The Chevy Corvette has always been the most beloved model for the Chevy lineup, and rightfully so.
It was the summer of 1953 when the first production of the Chevy Corvette started to roll out at their Flint, Michigan assembly line. Once the Corvette hit the streets, it became an instant classic, and ultimately the flagship for the automaker.
There were only 300 hand-built models of the 1953 Corvette that year. The next time it would be produced would be in 1955 when they rolled out with a V8 Corvette, more power and some improved styling from two years prior.
The Corvette experienced a number of changes in its lifetime, which includes more aggressive styling and a ton more horsepower. The Corvette apparel transitioned from a sporty convertible in the 1950s to full-fledged muscle vehicle in the 1970s. The Vette became a household name as Chevy Dealerships like Hoffman started to experience the high demand for these finely tuned vehicles.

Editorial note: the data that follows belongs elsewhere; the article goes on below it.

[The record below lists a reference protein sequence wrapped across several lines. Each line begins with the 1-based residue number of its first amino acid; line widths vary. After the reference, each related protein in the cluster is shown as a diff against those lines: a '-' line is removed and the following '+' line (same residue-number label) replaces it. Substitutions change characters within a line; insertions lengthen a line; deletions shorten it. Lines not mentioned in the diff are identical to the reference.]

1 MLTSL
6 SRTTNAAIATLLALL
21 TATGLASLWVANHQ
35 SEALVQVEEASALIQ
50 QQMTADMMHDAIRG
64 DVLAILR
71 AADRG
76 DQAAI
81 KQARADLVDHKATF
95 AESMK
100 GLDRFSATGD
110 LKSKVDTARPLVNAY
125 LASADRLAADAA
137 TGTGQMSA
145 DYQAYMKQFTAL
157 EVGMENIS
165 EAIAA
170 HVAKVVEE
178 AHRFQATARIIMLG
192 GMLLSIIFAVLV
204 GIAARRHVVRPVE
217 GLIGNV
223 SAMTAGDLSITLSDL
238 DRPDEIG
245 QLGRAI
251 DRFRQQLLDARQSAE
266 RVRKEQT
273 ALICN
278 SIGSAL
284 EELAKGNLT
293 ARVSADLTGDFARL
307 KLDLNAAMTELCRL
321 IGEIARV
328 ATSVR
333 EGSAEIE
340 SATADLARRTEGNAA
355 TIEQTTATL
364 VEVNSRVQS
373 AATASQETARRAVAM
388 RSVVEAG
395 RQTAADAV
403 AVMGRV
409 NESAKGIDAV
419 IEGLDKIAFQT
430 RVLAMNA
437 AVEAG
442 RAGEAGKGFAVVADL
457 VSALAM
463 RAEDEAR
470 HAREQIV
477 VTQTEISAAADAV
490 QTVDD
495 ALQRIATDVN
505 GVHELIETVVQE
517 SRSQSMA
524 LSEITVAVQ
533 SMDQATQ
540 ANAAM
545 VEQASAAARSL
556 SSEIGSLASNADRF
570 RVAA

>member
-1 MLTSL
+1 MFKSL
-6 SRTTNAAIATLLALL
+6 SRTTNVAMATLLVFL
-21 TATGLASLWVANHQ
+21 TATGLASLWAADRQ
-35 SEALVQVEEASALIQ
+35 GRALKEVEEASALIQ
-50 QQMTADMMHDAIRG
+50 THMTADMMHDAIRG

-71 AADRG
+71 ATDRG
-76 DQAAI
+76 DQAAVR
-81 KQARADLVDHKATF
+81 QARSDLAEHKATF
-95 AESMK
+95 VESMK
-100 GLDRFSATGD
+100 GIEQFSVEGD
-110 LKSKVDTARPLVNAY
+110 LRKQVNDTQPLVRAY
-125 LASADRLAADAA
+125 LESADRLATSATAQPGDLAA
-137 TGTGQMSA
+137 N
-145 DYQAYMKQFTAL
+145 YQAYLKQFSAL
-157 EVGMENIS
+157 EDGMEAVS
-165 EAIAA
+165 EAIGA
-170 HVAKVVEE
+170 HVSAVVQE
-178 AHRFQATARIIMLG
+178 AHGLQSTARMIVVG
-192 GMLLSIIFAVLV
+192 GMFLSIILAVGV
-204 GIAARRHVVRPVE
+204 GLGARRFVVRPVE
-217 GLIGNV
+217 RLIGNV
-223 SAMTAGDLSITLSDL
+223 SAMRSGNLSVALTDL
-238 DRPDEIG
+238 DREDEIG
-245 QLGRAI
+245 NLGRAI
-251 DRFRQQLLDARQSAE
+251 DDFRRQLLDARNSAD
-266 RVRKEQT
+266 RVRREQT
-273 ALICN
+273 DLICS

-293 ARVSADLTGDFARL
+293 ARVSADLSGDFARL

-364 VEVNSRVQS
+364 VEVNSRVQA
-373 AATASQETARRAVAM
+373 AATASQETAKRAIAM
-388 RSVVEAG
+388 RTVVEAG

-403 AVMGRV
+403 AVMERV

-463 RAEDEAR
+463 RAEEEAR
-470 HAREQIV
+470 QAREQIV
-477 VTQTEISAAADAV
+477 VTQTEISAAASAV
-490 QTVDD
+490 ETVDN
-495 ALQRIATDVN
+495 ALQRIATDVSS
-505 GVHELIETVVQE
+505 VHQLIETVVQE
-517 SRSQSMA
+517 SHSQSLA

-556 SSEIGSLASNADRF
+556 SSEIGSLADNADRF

This shift ultimately was influenced by the Mustang, and Dodge muscle vehicles of that period. The 70s were known for a number of things not just Disco and Vietnam, but also the automotive manufacturing trend for more power, with a whole segment of muscle cars.
This mentality carried on through the 1980s and began to throttle back some in the 1990s. But even today the Corvette is equal parts muscle car and sports car. But for many of us who really understand the Corvettes beginning, understand the Good Old Days of the Corvette have long passed, but the Corvette name itself holds a lot of value.
So here is to you Chevrolet Corvette, happy birthday.